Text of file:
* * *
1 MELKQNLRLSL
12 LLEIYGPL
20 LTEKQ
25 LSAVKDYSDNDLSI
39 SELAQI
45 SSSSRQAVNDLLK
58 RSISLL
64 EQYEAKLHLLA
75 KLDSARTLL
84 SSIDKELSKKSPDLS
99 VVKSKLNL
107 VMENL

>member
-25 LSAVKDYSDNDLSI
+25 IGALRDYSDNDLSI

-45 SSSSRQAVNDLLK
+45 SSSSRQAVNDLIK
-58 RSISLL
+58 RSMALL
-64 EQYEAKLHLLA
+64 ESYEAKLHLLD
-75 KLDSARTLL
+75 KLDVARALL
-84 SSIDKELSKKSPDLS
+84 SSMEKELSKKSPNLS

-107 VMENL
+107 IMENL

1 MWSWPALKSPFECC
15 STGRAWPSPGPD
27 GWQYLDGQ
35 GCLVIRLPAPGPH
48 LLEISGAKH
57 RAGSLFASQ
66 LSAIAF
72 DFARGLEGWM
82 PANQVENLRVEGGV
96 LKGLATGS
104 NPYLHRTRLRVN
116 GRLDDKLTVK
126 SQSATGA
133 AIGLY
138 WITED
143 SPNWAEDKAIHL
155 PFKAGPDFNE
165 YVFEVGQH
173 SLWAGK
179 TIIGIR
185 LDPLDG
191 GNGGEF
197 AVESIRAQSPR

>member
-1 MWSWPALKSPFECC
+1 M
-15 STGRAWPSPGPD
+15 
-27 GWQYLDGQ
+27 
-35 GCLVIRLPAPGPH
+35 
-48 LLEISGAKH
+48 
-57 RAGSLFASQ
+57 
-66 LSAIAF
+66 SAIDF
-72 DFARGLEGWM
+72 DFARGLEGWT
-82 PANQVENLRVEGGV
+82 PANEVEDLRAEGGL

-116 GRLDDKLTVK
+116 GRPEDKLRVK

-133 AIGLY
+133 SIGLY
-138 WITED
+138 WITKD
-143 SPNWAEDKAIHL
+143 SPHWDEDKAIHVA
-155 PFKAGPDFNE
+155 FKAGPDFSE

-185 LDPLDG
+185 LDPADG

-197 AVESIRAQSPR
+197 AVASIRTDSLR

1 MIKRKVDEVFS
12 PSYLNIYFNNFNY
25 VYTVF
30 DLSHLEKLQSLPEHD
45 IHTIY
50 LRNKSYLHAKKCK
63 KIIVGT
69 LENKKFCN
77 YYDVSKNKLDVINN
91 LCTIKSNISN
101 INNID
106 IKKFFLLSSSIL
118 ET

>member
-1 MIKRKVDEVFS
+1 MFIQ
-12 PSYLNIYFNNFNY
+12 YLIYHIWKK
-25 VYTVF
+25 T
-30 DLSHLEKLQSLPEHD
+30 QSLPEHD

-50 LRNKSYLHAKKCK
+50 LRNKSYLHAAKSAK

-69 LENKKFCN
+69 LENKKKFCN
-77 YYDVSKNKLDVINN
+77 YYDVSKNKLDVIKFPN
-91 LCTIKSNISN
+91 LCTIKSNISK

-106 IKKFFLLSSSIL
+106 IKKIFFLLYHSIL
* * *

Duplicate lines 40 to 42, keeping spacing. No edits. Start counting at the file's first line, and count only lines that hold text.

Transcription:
126 SQSATGA
133 AIGLY
138 WITED